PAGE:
Referring again to FIG. 1, the specimen shown has magnetic domains. It is now assumed that the electron beam falls on neighboring magnetic domains 10 and 11 whose magnetization directions have an antiparallel relation to each other. The paths of electron rays passing through the magnetic domains 10 and 11 are indicated by the solid lines and the broken lines, respectively. The bold, solid and light, solid lines indicate rays deflected by the Lorentz force produced by the magnetic domains, while the solid and the broken line indicates undeflected rays.
When the electron beam hits the right magnetic domain 10, the diffraction image is shifted toward the detector 9 as indicated by 20 in FIG. 3(a). When the beam impinges on the left domain 11, the diffraction image is shifted toward the detector 8 as indicated by 21 in FIG. 3(b). Therefore, if a signal proportional to the difference between the output signal A from the detector 8 and the output signal B from the detector 9 is produced by a differential amplifier 23, the signal components contributed to the phase difference are summed up, whereas the signal components which are not related to the phase difference are canceled out by the amplifier 23, because the magnitudes of the latter components detected by both detectors remain the same (see the solid and the broken lines in FIG. 1).
Thus, the scan coil 1 causes the electron beam to scan the surface of the specimen in two dimensions. The differential amplifier 23 produces a signal proportional to the difference between the output signal A from the detector 8 and the output signal B from the detector 9. The differential signal from the amplifier 23 is fed as an image signal to a cathode-ray tube 24 synchronized with the scan of the electron beam on the specimen. In this way, a differential phase contrast image Z is presented on the viewing screen of the CRT 24. This image Z contains various levels of brightness, corresponding to various magnetization directions of the magnetic domains produced on the specimen.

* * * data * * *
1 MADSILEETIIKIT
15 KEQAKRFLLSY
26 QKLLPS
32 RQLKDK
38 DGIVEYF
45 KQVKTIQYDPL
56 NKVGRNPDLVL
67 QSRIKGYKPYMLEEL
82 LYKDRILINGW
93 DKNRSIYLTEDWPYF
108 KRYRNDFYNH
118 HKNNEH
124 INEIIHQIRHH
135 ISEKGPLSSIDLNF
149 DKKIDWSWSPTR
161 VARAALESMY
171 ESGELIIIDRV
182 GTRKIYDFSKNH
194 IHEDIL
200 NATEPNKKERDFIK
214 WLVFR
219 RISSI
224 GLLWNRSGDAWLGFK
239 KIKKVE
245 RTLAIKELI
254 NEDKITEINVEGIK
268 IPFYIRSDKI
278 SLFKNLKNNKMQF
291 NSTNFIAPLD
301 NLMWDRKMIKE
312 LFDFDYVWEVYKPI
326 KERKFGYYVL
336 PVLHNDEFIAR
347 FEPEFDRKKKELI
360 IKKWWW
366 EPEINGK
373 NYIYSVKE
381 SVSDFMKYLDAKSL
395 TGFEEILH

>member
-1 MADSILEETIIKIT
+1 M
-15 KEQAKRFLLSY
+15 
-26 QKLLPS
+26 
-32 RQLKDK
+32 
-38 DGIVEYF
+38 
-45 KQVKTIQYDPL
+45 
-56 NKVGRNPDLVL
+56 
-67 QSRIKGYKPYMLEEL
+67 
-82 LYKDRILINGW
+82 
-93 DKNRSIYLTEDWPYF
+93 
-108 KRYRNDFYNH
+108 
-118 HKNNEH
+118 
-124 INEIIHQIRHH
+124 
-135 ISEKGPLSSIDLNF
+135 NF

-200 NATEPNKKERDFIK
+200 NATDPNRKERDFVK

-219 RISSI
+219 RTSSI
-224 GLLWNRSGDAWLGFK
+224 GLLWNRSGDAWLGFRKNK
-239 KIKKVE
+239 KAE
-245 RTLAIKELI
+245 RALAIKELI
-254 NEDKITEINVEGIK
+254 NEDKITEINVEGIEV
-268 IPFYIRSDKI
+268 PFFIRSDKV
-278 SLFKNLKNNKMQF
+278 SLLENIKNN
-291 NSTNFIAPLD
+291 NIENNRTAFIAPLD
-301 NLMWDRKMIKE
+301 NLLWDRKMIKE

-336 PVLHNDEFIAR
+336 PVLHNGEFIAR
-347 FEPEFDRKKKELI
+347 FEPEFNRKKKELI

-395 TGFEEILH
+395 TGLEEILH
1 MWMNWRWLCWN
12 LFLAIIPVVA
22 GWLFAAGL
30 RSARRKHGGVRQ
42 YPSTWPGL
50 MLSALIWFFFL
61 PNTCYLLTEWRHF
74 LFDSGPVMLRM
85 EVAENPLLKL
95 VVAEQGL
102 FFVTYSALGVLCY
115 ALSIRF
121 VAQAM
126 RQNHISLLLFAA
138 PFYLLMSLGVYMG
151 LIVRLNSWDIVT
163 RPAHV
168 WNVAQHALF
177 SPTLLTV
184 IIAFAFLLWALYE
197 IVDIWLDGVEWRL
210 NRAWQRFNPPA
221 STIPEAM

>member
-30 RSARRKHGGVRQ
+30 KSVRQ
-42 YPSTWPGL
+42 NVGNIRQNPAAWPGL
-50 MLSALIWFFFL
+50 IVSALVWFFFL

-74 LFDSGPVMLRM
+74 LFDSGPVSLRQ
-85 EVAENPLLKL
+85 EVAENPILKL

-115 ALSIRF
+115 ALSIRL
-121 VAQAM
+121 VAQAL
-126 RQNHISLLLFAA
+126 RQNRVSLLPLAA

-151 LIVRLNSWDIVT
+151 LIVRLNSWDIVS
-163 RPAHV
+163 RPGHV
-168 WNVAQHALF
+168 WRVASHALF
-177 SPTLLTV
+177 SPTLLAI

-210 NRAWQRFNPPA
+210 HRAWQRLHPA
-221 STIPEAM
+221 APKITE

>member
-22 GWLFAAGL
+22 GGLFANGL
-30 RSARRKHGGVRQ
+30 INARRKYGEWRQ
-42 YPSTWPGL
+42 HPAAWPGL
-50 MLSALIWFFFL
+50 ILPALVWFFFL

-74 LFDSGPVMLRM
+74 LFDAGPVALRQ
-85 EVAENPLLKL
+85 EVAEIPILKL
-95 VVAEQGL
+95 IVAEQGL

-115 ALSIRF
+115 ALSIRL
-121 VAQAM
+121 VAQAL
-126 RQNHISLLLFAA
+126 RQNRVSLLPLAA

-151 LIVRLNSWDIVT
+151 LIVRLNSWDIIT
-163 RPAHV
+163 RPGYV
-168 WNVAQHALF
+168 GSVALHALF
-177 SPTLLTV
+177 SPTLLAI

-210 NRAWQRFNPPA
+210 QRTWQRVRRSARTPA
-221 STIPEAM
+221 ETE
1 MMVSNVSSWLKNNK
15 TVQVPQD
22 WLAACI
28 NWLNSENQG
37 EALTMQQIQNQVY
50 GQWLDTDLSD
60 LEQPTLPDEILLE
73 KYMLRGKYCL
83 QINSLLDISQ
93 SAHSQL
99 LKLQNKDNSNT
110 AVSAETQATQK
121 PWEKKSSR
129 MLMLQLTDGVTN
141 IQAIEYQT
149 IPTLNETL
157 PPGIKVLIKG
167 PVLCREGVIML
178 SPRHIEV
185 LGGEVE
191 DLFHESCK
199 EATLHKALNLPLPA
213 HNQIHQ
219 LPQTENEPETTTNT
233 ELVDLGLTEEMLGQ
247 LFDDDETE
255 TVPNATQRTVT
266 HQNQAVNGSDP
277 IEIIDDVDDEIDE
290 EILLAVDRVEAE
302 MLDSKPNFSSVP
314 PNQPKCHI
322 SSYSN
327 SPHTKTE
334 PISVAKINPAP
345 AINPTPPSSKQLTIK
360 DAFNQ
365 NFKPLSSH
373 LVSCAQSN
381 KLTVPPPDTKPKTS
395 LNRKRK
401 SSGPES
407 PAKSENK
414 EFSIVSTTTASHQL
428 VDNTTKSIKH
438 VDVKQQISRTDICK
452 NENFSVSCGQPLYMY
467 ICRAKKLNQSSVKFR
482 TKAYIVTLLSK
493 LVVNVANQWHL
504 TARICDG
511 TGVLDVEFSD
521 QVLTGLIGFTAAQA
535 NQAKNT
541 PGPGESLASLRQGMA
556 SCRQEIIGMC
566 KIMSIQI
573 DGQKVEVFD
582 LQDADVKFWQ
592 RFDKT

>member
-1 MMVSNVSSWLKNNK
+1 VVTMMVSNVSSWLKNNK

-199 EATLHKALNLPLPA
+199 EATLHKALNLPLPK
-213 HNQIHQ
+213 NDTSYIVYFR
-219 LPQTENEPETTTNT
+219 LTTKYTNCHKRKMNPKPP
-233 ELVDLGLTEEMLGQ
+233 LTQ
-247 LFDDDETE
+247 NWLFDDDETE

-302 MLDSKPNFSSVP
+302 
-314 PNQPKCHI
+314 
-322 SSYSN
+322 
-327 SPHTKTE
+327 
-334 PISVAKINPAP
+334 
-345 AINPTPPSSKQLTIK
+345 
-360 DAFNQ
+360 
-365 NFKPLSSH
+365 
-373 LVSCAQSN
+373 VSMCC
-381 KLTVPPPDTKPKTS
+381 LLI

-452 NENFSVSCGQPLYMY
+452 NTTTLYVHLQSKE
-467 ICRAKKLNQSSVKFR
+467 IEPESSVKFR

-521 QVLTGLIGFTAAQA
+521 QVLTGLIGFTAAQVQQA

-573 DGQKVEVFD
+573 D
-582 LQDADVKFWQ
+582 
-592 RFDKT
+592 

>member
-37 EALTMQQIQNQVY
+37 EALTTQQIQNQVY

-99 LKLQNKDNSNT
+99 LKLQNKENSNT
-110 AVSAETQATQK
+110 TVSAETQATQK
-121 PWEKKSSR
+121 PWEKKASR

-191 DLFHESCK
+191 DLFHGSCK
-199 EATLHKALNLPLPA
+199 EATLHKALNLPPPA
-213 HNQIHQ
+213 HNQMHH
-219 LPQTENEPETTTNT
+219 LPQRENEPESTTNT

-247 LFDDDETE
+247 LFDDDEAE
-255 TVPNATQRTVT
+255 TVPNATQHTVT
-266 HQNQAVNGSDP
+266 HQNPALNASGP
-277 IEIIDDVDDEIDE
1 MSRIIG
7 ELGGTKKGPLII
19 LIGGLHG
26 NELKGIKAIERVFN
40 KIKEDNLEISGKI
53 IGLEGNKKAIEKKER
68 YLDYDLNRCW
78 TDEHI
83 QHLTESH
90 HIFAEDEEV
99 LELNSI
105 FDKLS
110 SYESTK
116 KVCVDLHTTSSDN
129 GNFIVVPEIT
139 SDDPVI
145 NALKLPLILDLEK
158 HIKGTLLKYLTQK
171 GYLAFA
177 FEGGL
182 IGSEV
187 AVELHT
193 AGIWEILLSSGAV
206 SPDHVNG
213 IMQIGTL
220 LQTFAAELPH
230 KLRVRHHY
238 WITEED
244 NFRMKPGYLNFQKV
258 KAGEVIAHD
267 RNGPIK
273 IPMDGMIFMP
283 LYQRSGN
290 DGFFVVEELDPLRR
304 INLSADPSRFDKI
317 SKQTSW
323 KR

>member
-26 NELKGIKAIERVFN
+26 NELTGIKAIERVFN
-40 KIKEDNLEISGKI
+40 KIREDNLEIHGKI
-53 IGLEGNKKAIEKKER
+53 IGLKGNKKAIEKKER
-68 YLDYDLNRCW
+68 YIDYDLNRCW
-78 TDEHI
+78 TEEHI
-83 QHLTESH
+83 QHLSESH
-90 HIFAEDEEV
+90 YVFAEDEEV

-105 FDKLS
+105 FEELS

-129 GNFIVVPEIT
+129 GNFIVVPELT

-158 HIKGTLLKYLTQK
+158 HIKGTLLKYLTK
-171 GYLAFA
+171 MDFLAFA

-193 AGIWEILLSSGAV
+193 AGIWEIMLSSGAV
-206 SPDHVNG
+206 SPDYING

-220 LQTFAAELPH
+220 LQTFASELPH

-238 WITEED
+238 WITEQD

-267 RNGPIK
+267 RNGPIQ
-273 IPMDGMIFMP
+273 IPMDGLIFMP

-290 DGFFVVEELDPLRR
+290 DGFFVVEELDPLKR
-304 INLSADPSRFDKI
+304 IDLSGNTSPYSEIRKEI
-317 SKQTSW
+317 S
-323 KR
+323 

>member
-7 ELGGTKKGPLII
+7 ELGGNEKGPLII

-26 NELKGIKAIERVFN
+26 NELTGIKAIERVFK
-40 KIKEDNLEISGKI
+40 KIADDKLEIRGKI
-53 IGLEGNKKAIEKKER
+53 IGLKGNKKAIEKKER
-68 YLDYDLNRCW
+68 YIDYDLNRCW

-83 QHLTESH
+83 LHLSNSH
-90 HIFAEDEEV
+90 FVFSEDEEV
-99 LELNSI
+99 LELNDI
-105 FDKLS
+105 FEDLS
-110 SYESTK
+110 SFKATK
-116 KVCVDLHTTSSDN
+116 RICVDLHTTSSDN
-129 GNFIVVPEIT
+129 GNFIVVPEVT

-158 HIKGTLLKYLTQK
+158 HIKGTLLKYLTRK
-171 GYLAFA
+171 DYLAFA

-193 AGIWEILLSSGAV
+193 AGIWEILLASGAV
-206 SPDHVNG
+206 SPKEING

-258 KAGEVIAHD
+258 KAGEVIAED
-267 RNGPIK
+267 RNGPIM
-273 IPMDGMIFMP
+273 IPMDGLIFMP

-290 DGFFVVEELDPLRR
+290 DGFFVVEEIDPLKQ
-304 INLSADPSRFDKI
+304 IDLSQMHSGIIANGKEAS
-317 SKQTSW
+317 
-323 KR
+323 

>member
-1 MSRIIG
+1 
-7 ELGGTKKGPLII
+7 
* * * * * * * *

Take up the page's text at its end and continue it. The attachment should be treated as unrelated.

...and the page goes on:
The detector can be split into two as shown in FIGS. 3(a) and 3(b) or into four as shown in FIG. 3(c). In the latter case, output signals A, B, C, D from detectors 15, 16, 17, 18, respectively, are so treated that the calculation given by (A+D)-(B+C), for example, is performed to obtain a phase difference.
In order to obtain a clear differential phase contrast image, it is desired that diffraction images 20 and 21 be symmetrically projected onto the two detectors 8 and 9, as shown in FIG. 4(a). Although a differential phase contrast image can be observed even if the diffraction images 20 and 21 deviate slightly from the centers of the detectors 8 and 9, respectively, as shown in FIG. 4(b), the asymmetry leaves behind unwanted information after the arithmetic operation and, therefore, it is impossible to derive a clear differential phase contrast image. Especially, where the diffraction images 20 and 21 are projected only onto the detector 8 as shown in FIG. 4(c), it is impossible to obtain any differential phase contrast image.
One conceivable method of solving the foregoing problems consists in mounting split detectors movably and rotatably and adjusting their positions and orientations relative to the diffraction images so that the separated diffraction images may be symmetrically projected on the split detectors. However, it is impossible to confirm how the diffraction images are projected onto the detectors and so no one knows how to adjust the positions and the orientations of the detectors. Consequently, it is difficult to put this method into practical use.